Other Shortlisted books
These books didn’t make our shortlist but we think they’re still worth recommending. Enjoy!
1. The Garden of Evening Mists, by Tan Twan Eng
Battling the onset of dementia, Yun Ling Teoh retires from the Malayan Supreme Court and returns to the rainforest region of her childhood. She dreams of creating a Japanese-style garden to commemorate her sister, lost in a brutal World War Two prisoner-of-war camp. An ex-prisoner herself, Yun Ling has to overcome her hatred when she apprentices herself to the only Japanese master gardener in Malaya.
2. Secrets of the Sprakkar: Iceland’s Extraordinary Women and How They Are Changing the World, by Eliza Reid
Eliza Reid, the First Lady of Iceland, examines her adopted homeland’s attitude toward women—the deep-seated cultural sense of fairness, the influence of current and historical role models, and, crucially, the areas where Iceland still has room for improvement. Reid’s own experience as an immigrant from small-town Canada who never expected to become a first lady is expertly interwoven with interviews with dozens of sprakkar (“extraordinary women”) to form the backbone of an illuminating discussion of what it means to move through the world as a woman, and how the rules of society play more of a role in who we view as “equal” than we may understand.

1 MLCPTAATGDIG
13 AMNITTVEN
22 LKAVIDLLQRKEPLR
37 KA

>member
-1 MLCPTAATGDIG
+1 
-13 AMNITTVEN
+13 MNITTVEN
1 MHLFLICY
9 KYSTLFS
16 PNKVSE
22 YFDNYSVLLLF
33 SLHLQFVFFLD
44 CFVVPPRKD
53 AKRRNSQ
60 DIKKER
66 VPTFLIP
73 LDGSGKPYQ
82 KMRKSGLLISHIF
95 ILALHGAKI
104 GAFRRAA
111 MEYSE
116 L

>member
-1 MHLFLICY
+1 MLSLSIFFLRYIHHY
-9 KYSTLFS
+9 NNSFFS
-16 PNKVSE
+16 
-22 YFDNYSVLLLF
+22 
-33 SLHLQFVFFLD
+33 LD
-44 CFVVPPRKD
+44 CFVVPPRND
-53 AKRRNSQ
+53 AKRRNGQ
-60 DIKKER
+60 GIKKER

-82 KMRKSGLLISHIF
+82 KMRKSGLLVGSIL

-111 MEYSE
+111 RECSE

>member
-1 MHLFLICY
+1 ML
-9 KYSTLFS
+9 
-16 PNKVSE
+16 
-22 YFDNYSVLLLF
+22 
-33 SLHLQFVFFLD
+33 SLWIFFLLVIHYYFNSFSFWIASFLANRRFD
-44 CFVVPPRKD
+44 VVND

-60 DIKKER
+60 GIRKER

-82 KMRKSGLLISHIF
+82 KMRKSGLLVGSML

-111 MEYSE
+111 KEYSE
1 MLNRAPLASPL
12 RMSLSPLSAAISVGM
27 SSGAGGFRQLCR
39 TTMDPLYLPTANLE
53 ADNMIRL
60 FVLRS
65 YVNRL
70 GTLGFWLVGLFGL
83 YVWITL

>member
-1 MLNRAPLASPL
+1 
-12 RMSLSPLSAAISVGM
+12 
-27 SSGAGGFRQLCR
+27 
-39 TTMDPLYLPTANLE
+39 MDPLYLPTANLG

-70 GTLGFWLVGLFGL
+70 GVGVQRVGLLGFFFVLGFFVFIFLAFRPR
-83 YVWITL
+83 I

3. Aunt Julia and the Scriptwriter, by Mario Vargas Llosa
Winner of the Nobel Prize in literature
Mario Vargas Llosa’s brilliant, multilayered novel is set in Lima, Peru, of the author’s youth, where a young student named Marito is toiling away in the news department of a local radio station. His young life is disrupted by two arrivals. Interweaving the story of Marito’s life with the ever-more-fevered tales of Pedro Camacho, Vargas Llosa’s novel is hilarious, mischievous, and masterful, a classic named one of the best books of the year by the New York Times Book Review.
4. The Blood of Flowers, by Ania Amirrezvani
A sensuous and richly-imagined historical novel that centers on a skilled young carpet weaver, her arranged marriage, and her quest for self-determination in 17th-century Persia.
5. A Fine Balance by Rohinton Mistry
Set in 1975 India, this magnificent novel captures all the cruelty and corruption, dignity and heroism, of India. The time is 1975. The place is an unnamed city by the sea. The government has just declared a State of Emergency, in whose upheavals four strangers–a spirited widow, a young student uprooted from his idyllic hill station, and two tailors who have fled the caste violence of their native village–will be thrust together, forced to share one cramped apartment and an uncertain future.
6. The Creak on the Stairs, by Eva Björg Ægisdóttir